From the estimated parameters designed above, the customers are now able to run their model and emphasize to the inspection interval time needs to assess the agreement accepted by the product option one. Therefore the producer on his side is a pleasure to agree on the contract since he is only marginally worse off but still evaluated as better than that of product option two and three respectively.
For more details regarding numerical example of this model see Golmakani and Moakedi (2012, 2013), Murthy and Asgharizadeh (1999), Zhao et al. (2012)
Application to burnin
The product quality is assumed to be represented by the length of time the product provides satisfactory service and thus is closely related to product lifetime. After products are manufactured, it is suggested that they be put into operation for a particular period of time to test their quality; only products found to be of good quality are put into service, while defective products are tested and improved. For Weibull, Gamma, Exponential and Extreme values can be seen in Mi (1994), Scarf (1997). The use of b in this section results from the selection criterion. Assume that cost is not a consideration and we simply want to maximize mean life. Consequently, we want to determine b such that the mean residual life is minimized because only those items that survive with a fixed burnin time are replaced by the given services, which are established in Watson and Wells (1961). Consequently, we want to find \(b^{\star }\) such that the following statement is true,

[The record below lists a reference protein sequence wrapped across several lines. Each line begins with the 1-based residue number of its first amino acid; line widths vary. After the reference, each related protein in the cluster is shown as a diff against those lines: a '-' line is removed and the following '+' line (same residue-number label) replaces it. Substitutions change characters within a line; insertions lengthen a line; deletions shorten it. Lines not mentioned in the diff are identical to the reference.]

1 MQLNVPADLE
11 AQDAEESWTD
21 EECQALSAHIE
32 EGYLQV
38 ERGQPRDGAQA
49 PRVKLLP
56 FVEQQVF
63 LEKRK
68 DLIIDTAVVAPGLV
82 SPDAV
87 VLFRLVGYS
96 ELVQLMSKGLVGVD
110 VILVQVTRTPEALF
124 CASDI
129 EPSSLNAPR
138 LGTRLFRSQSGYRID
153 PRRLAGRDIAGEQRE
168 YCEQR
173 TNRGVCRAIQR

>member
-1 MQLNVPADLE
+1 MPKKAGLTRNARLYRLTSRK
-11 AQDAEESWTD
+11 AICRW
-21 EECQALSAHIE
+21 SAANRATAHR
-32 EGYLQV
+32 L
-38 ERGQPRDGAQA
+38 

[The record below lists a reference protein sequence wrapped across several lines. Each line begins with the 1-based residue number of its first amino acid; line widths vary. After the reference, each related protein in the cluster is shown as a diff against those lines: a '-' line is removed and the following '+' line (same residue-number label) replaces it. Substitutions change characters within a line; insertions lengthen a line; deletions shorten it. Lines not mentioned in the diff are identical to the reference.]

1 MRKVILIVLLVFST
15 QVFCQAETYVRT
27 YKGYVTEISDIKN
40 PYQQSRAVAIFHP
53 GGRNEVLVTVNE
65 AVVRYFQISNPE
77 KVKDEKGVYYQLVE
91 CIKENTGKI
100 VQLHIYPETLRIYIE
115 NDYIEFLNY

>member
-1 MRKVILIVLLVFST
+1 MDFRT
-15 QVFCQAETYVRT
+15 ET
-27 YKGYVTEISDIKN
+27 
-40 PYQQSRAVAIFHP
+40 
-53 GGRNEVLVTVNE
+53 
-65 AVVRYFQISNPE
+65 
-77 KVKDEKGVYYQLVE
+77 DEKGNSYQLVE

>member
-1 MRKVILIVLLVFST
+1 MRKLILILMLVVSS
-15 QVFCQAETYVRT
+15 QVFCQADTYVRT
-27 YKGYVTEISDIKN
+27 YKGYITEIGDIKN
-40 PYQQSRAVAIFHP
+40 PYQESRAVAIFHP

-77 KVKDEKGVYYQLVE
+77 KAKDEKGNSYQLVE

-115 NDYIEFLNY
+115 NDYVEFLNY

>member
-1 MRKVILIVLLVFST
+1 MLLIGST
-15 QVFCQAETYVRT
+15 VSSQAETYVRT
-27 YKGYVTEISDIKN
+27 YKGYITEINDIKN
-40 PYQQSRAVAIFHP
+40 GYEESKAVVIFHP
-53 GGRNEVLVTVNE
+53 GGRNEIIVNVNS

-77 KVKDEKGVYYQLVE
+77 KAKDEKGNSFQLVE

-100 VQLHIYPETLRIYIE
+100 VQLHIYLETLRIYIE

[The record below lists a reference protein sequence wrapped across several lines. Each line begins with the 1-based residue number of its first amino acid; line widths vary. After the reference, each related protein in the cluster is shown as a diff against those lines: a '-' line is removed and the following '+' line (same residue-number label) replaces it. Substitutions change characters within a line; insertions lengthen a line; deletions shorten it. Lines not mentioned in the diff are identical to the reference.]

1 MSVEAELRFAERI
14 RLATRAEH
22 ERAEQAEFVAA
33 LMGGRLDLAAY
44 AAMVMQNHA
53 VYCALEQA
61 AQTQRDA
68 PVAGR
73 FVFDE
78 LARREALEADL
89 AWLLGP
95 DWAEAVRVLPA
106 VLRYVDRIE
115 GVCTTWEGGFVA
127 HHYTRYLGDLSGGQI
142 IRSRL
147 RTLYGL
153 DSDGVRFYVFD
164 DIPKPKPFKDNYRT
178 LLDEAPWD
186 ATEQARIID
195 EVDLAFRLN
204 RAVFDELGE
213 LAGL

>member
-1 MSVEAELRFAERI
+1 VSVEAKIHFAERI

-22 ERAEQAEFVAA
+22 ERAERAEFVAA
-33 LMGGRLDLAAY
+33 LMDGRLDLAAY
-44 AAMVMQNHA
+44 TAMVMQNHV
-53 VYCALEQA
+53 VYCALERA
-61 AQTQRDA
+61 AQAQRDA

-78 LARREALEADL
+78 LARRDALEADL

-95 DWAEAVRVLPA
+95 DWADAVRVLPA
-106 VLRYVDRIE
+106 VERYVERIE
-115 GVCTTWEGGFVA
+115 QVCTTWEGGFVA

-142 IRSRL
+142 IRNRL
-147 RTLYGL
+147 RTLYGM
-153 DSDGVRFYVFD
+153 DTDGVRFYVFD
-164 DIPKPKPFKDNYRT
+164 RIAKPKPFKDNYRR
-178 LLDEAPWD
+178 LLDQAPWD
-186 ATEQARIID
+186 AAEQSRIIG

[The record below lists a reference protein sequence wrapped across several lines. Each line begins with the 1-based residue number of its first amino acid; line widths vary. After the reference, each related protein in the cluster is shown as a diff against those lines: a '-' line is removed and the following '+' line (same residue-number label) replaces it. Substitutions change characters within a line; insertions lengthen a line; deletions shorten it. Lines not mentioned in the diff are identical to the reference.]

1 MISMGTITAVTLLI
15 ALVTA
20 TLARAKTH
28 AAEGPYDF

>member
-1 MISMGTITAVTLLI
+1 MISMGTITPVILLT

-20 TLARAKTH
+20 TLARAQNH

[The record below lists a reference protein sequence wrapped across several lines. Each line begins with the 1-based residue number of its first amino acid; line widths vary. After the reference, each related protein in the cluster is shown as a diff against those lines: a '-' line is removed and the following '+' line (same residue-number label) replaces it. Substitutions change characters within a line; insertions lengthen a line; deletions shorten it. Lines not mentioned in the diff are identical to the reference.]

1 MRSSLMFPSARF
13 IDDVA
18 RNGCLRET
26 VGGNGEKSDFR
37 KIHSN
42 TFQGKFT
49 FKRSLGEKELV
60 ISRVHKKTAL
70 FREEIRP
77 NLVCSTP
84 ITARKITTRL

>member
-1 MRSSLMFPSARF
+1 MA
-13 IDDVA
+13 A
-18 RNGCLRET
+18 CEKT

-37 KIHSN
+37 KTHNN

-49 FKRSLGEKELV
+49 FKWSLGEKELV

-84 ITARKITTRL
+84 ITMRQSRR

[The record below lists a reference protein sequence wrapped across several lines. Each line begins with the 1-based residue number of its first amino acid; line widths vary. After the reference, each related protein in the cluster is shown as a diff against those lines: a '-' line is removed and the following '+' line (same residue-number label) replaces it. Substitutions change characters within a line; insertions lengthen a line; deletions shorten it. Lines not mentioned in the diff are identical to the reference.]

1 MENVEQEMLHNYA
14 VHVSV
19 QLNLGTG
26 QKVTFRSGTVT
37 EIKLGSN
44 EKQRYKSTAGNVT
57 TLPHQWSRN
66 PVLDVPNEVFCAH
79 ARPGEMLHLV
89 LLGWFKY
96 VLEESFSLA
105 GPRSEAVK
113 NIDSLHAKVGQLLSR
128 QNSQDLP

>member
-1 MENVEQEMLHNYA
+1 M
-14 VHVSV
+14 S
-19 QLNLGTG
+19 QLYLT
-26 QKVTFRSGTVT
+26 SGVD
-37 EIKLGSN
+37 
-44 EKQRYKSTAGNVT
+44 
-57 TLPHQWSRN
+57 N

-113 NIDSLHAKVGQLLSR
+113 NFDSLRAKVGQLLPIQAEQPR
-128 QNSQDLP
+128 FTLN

Let the given \(b^{\star }\) be the optimal burnin time. We consider the case where F has a bathtubshape curve \(h(\tau )\) in the following situations:

1.
\(\tau _{1}=0,\) in this case, there is little or no need to burnin, and it follows that \(b^{\star }=0\). This statement is always taken as true.

2.
\(\tau _{2}=\infty\) and \(\tau _{1}>0,\) in this situation, we are always allowed to choose \(b^{\star }=\tau _{1}\).

3.
\(\tau _{1}=\tau _{2}=\infty ,\) F is known as the decreasing failure rate function, and in this case the cost should be taken into consideration.

4.
\(0<\tau _{1}\le \tau _{2}<\infty ,\) Thus, the value of \(b^{\star }\) is equivalent to the unique change point \(\tau ^{\star }\) of \(\mu (\tau )\).
Accordingly, we do not need to burnin products for a long time because of the first change point \(t_{1}\) where the failure rate function F is decreasing.
Another application is motivated by Mi (1995). Let us consider the cost component that has a lifetime \(X_{1}\) with a cumulative distribution function. Suppose that burnin for this kind of component occurs at a given time b. Further suppose that the component survives the burnin. In this case the component is allowed to pass into field operations, in contrast to the assumption above. A new component with lifetime \(X_{2}\) (i.i.d) as \(X_{1}\) is taken or considered for the field operation. Our target now is to find the optimal burnin time by minimizing the mean life of the cost components, which are finally used in field operation after a long delay.
Let \(\xi (b)\) be considered the lifetime of the cost component used in the field operation and consider the equation below,
Hence, the mean life of the cost component in the field operation is given by
Let \(F(\tau )\) exhibit a bathtub curve \(h(\tau )\) without decreasing failure rate function. From the above assumptions, there exists a unique \(\widetilde{b}\le \tau _{1}\) in which \(\mu \widetilde{b}>\mu (b),\) \(\forall b\ne \widetilde{b},\mu (b),\) is strictly increasing into \(b>\widetilde{b}\). From the above result, we obtain the following
Therefore, \(\widetilde{b}\) maximizes \(E{\xi (b)}\) and must be in the given interval of \([0,\widetilde{b}]\subset [0,\tau _{1}]\).
Let us consider the situation where